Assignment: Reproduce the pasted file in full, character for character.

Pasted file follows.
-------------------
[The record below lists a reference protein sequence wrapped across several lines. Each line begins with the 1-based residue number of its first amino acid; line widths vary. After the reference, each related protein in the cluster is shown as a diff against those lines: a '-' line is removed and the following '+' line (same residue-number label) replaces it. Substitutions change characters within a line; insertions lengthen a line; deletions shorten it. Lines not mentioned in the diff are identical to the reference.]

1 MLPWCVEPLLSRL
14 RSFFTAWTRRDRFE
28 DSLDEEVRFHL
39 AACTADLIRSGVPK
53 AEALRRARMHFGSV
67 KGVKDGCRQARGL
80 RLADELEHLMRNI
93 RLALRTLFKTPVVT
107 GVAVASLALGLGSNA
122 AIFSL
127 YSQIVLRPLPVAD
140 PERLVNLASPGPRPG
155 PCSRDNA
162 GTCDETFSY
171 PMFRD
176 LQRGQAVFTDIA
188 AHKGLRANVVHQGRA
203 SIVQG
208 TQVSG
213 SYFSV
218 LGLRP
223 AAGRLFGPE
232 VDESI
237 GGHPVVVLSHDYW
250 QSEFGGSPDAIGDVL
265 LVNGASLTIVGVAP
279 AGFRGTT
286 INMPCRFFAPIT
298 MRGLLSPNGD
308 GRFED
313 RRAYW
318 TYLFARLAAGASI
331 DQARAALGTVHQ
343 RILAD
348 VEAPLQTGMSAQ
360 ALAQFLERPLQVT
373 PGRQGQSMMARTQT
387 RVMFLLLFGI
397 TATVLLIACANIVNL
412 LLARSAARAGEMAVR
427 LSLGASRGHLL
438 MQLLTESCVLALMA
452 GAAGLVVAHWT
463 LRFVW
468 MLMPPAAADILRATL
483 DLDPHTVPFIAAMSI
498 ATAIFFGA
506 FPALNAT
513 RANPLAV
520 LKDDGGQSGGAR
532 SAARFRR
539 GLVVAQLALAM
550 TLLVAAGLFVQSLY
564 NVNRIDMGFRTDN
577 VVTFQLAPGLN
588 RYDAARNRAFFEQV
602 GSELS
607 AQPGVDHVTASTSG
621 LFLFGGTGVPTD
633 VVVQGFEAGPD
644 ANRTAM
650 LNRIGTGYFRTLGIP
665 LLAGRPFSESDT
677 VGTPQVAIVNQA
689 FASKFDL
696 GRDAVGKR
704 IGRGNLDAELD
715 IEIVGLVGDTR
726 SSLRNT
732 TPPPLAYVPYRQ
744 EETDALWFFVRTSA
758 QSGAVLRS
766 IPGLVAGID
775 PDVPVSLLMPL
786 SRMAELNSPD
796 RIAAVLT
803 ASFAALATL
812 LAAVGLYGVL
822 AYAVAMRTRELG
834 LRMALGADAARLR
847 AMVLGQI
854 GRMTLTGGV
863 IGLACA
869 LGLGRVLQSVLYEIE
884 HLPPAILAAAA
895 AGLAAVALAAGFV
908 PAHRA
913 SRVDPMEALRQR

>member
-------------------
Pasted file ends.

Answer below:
[The record below lists a reference protein sequence wrapped across several lines. Each line begins with the 1-based residue number of its first amino acid; line widths vary. After the reference, each related protein in the cluster is shown as a diff against those lines: a '-' line is removed and the following '+' line (same residue-number label) replaces it. Substitutions change characters within a line; insertions lengthen a line; deletions shorten it. Lines not mentioned in the diff are identical to the reference.]

1 MLPWCVEPLLSRL
14 RSFFTAWTRRDRFE
28 DSLDEEVRFHL
39 AACTADLIRSGVPK
53 AEALRRARMHFGSV
67 KGVKDGCRQARGL
80 RLADELEHLMRNI
93 RLALRTLFKTPVVT
107 GVAVASLALGLGSNA
122 AIFSL
127 YSQIVLRPLPVAD
140 PERLVNLASPGPRPG
155 PCSRDNA
162 GTCDETFSY
171 PMFRD
176 LQRGQAVFTDIA
188 AHKGLRANVVHQGRA
203 SIVQG
208 TQVSG
213 SYFSV
218 LGLRP
223 AAGRLFGPE
232 VDESI
237 GGHPVVVLSHDYW
250 QSEFGGSPDAIGDVL
265 LVNGASLTIVGVAP
279 AGFRGTT
286 INMPCRFFAPIT
298 MRGLLSPNGD
308 GRFED
313 RRAYW
318 TYLFARLAAGASI
331 DQARAALGTVHQ
343 RILAD
348 VEAPLQTGMSAQ
360 ALAQFLERPLQVT
373 PGRQGQSMMARTQT
387 RVMFLLLFGI
397 TATVLLIACANIVNL
412 LLARSAARAGEMAVR
427 LSLGASRGHLL
438 MQLLTESCVLALMA
452 GAAGLVVAHWT
463 LRFVW
468 MLMPPAAADILRATL
483 DLDPHTVPFIAAMSI
498 ATAIFFGA
506 FPALNAT
513 RANPLAV
520 LKDDGGQSGGAR
532 SAARFRR
539 GLVVAQLALAM
550 TLLVAAGLFVQSLY
564 NVNRIDMGFRTDN
577 VVTFQLAPGLN
588 RYDAARNRAFFEQV
602 GSELS
607 AQPGVDHVTASTSG
621 LFLFGGTGVPTD
633 VVVQGFEAGPD
644 ANRTAM
650 LNRIGTGYFRTLGIP
665 LLAGRPFSESDT
677 VGTPQVAIVNQA
689 FASKFDL
696 GRDAVGKR
704 IGRGNLDAELD
715 IEIVGLVGDTR
726 SSLRNT
732 TPPPLAYVPYRQ
744 EETDALWFFVRTSA
758 QSGAVLRS
766 IPGLVAGID
775 PDVPVSLLMPL
786 SRMAELNSPD
796 RIAAVLT
803 ASFAALATL
812 LAAVGLYGVL
822 AYAVAMRTRELG
834 LRMALGADAARLR
847 AMVLGQI
854 GRMTLTGGV
863 IGLACA
869 LGLGRVLQSVLYEIE
884 HLPPAILAAAA
895 AGLAAVALAAGFV
908 PAHRA
913 SRVDPMEALRQR

>member